Sunday, June 24, 2012

Book Review: Jurassic Park

I'm about two decades late to the party with this book review, but considering I was two years old when Jurassic Park was first published my interest in dinosaurs, genetics, etc. needed a little more time to develop. I have finally read Michael Crichton's iconic Jurassic Park, and not really surprising anyone I loved it. I have been exposed to the cultural premise of Jurassic Park my whole life, but I'd never read the book or seen the movie, so really it was like my first exposure to the story in its entirety. I found my Dad's old copy from back when it was first released and decided to rescue it from the book donation bin. I'm glad I did.

In case you live under a rock and are thus unaware the premise of Jurassic Park is that scientists develop a way to pull dinosaur blood samples out of mosquitoes fossilized in amber. The blood is used to decode the genetic sequence for a variety of dinosaurs and they are then grown and hatched in a lab. An eccentric billionaire funds the project because he believes he can make billions by using the dinosaurs as the main attraction in a theme park. What could go wrong genetically recreating dinosaurs for a modern day tourist attraction? Everyone involved in the project thinks nothing could go wrong, yet things do go awry on the island where the theme park is built causing much dinosaur related havoc.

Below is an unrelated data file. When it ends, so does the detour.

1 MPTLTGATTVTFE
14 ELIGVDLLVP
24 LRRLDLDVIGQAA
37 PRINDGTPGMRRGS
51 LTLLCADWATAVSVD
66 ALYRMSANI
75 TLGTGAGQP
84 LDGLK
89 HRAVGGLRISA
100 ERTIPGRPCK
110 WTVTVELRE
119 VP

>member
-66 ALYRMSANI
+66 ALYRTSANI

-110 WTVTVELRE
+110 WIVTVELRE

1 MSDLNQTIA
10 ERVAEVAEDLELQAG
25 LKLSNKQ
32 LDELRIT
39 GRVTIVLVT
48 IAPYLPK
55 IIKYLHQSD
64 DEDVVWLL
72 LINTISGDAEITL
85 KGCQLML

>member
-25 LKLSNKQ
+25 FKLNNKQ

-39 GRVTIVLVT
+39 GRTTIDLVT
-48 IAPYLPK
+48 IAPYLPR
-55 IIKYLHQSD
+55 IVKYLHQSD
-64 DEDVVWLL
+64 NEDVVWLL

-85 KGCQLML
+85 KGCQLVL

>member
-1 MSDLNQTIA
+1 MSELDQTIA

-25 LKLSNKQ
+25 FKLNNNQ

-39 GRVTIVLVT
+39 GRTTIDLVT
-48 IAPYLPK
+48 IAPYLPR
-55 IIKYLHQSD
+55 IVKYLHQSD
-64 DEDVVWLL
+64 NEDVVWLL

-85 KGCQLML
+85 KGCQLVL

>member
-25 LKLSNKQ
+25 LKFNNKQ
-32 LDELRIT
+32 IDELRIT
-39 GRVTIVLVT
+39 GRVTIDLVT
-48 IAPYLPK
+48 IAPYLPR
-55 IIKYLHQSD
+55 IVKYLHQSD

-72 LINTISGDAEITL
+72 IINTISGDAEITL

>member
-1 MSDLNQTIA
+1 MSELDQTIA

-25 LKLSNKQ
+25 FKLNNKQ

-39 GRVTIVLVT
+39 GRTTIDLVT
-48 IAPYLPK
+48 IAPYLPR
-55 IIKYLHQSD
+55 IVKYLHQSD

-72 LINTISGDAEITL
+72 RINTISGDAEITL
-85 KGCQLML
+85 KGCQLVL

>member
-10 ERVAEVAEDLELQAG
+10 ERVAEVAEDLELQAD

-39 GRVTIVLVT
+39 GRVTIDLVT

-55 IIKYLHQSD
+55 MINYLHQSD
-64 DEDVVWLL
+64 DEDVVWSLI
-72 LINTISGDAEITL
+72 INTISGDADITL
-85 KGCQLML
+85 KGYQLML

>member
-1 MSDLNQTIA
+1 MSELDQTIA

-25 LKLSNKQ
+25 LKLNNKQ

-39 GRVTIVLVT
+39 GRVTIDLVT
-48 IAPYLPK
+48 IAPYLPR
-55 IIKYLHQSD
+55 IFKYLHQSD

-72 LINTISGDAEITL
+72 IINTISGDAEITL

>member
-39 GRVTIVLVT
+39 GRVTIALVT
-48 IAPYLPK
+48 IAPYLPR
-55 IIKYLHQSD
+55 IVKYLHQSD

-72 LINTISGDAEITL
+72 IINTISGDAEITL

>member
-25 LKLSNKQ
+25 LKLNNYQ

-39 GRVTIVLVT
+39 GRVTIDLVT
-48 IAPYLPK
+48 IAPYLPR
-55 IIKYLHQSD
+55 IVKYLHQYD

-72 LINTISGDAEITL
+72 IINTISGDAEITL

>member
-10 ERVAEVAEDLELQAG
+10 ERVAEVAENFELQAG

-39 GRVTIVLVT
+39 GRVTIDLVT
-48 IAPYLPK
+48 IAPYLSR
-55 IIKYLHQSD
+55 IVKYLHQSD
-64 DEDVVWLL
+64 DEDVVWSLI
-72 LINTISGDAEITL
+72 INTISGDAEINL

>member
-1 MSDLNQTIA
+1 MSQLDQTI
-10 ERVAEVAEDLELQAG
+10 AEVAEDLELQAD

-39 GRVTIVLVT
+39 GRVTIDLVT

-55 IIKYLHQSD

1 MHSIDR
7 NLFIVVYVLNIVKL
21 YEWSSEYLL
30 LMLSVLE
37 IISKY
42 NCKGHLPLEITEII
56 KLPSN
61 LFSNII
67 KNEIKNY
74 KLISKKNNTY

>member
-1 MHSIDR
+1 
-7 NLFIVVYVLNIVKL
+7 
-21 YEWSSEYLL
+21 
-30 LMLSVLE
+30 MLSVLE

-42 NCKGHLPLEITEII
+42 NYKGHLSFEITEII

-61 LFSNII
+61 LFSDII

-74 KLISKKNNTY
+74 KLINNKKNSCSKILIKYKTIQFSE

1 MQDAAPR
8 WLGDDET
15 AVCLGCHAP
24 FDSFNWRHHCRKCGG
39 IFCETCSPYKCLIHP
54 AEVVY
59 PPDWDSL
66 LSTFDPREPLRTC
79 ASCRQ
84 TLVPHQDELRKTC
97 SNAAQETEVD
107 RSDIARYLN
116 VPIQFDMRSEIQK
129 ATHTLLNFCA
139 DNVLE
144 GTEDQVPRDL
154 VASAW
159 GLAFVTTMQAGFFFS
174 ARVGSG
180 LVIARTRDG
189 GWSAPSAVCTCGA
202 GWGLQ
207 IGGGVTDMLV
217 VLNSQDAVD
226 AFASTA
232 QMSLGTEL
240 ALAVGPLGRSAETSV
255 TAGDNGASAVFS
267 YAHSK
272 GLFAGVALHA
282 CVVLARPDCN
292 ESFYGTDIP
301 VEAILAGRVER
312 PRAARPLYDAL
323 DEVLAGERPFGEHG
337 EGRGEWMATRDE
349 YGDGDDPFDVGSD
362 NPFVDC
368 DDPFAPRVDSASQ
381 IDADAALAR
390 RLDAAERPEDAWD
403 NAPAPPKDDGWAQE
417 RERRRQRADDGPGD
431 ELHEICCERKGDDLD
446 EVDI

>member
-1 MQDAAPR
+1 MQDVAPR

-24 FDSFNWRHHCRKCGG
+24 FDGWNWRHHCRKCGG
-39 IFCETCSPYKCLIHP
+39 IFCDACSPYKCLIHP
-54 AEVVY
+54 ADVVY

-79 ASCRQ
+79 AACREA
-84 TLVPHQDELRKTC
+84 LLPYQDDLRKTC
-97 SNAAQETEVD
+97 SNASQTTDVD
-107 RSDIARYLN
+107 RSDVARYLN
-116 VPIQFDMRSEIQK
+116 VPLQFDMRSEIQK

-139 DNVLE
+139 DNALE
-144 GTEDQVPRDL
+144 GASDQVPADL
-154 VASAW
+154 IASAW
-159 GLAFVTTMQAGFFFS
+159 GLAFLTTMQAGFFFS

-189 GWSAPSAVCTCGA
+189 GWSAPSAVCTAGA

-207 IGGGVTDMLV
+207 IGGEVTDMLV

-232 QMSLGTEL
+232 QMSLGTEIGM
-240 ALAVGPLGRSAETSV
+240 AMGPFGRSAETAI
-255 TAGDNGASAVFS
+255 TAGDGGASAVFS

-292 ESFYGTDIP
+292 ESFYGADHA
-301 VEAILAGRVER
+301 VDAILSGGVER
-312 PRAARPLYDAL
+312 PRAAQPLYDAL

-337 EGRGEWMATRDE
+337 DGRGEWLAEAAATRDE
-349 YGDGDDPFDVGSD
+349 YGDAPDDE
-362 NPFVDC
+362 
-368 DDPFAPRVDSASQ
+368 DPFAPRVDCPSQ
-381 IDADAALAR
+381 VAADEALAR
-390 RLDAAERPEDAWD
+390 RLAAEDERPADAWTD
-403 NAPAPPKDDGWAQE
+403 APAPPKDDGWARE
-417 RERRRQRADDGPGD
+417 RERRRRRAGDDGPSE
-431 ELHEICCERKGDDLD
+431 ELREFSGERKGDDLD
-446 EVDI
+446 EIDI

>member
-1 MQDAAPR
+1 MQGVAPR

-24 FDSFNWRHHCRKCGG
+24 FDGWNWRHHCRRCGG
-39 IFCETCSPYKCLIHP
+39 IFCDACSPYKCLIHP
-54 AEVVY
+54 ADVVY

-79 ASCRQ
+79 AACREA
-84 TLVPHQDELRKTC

I can only speculate what reading the book when it was first published must have been like and how I would have perceived the ideas and lessons in the context of early 90's technology. Still, even in our current age of high speed genome sequencing I think the warnings in Jurassic Park continue to hold true. Things go wrong because the people working on the dinosaur project don't give nature enough credit. They think there can't possibly be a way for their fail-safe measures (creating only female dinosaurs and making them lysine dependent) to be overcome by the dinosaurs. They doubt the intelligence of the life forms they create and their ability to adapt. They also don't appreciate that they have created something new instead of just recreating the past.